Alfonso Cauron’s latest movie has received a limited theatrical release, which sounds like a tragedy given the quality of his past output. Yet it has also been streaming on Netflix since December, so it’s available pretty much everywhere. Cauron is telling a fictional story through a period of history he himself knows. He grew up in Mexico City in the early 1970s, and he chooses to set his story here in painstaking historical detail. His vivid backdrop is a period of great Mexican societal unrest following government atrocities of the 1960s and early 70s.
The themes of racism and inequality bubble beneath the surface of this story. Cleo is from an indigenous family who comes to the city to work as a maid for a wealthy white family. As her story unfolds we see that, even though she serves this family, she is the same as them. Even though she is financially poor, the problems in her life mirror those in their wealthy life.
As you let Roma wash over you…I think the movie is saying that life in all its vividness and grounded-ness is a real leveller. Everyone goes through similar experiences. Loss and suffering is no respecter of persons. We all hit it at some point. Including the experience of regret, of guilt.
A lot has been written about Cauron’s technical prowess that’s visible in Roma. But what struck me (I’m not a filmmaker) was the honesty displayed in his movie. He is taking a long hard look at human nature in all of its depth, and unflinchingly showing it on the screen. From the selfishness of Cleo’s partner to the selflessness of Cleo herself, I was left feeling that I’d really experienced life as the credits finally rolled. Cauron had almost given me the unique experience of actually living someone else’s life…and feeling what she felt and learning what she learned. What a gift!!
There is something about Cleo’s character that draws you. I think it might show some important aspects of humanity…of living as we are supposed to live. Imperfect yes…but yet it comes through her life and choices. Thru Cleo’s eyes, we are a person of humility, who values those around us and persists in thinking the best of them…even when they mistreat us. Of doggedly carrying on, even when the odds are stacked against us and we’ve got many reasons to give up and try something else. And – even though society around her is collapsing into violence – Cleo continues prioritising the important people in her life. She isn’t distracted from knowing what the right thing is…and continuing to do it.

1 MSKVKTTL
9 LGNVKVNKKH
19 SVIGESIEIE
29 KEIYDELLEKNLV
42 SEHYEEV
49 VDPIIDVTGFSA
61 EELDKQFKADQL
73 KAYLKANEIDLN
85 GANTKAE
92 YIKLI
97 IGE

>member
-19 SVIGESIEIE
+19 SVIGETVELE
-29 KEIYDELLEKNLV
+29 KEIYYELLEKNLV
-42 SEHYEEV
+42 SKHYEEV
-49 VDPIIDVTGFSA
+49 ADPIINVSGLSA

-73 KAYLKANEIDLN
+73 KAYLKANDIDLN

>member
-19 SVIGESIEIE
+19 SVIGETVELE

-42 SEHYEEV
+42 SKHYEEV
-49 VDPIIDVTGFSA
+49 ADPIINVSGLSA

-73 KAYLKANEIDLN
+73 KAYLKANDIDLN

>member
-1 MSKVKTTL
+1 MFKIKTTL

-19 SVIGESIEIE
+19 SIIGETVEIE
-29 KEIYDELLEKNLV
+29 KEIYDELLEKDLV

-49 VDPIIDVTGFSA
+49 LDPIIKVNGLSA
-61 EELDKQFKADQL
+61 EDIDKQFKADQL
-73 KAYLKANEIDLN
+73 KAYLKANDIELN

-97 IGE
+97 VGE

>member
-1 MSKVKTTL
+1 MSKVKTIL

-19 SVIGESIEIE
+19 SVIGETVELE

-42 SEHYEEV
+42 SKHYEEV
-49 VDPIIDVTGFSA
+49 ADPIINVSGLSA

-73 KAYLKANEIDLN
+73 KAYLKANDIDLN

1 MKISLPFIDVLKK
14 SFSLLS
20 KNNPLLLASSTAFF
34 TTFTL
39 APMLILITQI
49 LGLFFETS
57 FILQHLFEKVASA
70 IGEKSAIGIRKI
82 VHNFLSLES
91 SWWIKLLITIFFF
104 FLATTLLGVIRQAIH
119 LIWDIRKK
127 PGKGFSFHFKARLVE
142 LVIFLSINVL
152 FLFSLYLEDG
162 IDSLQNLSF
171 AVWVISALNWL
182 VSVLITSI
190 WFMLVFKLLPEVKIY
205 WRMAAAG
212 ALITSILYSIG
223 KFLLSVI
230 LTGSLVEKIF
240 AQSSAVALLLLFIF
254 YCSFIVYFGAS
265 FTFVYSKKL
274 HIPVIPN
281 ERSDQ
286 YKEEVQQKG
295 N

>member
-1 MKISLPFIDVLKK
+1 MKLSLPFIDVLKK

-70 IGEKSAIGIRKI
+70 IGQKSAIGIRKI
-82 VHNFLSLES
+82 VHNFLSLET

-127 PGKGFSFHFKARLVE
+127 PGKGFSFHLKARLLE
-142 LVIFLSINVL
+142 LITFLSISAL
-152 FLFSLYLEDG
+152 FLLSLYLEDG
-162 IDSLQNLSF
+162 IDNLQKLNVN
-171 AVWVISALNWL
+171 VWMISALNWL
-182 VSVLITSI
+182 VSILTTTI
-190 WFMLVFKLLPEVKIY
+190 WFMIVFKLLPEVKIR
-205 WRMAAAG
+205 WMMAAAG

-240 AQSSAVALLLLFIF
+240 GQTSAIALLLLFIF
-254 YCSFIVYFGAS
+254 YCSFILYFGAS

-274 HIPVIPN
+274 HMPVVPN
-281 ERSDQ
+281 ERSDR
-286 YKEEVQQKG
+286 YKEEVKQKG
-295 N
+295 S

I think the feel and the smell of Roma stays with you afterwards…because in many ways we’re struck by Cleo as an inspiring role model…a hero for our troubled times. She isn’t presented with all the flash and pizzazz served up by the next Marvel superhero film. She’s not Captain America. But – in a sense – she’s a real hero. The person we would want to be if we faced those sorts of troubles.
The thing is…we are facing these sorts of troubles today. Culture is under attack right now. In Britain…Brexit is threatening to drag us down into a whirlpool of dread and uncertainty. And across the pond…the horror of US Government shutdown and the resulting economic deprivation…all for the sake of a questionable (un) Presidential project…leaves you wondering whether anyone really cares selflessly about anyone anymore? It leaves you feeling like everyone is just on a short fuse…ready and willing to explode in exasperated outrage any minute.
Our world needs people who nevertheless… prioritise the feelings and needs of others. Even though they are in the minority as they do so.
In Roma, this is what Cleo is doing. I think she consciously or unconsciously tries to live out the call of Jesus Christ to “do to others whatever you would like them to do to you.” We see it in her patience with her abusers, and her loyalty to her suffering family. There’s a clear attractiveness to living life this way. It’s a principle and philosophy which underpins God’s idea of what positive and healthy relationships could be like. Cleo shows us that…living this is not a soft option. Its not easy to live this way in the midst of a society that is embattled, angry and just doesn’t value you that way.
And yet…the results of persisting in living this way are so valuable. It results in a life of belonging, of family, and of facing the future together with those who love you. If our society is going to survive…it will do so in this way. So…we need to start living this way. Doing the right thing anyway, even though so many don’t. Live like Cleo, do to others as you’d like them to do to you.
 Matthew 7:12, NLT.